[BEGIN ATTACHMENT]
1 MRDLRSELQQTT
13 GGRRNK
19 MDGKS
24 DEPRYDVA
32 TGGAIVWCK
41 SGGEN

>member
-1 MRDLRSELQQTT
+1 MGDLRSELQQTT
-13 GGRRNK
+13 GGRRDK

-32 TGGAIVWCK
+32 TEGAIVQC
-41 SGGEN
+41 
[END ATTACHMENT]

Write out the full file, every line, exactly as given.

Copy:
1 MRDLRSELQQTT
13 GGRRNK
19 MDGKS
24 DEPRYDVA
32 TGGAIVWCK
41 SGGEN

>member
-1 MRDLRSELQQTT
+1 MGDLRSELQQTT
-13 GGRRNK
+13 GGRRDK

-32 TGGAIVWCK
+32 TEGAIVQC
-41 SGGEN
+41 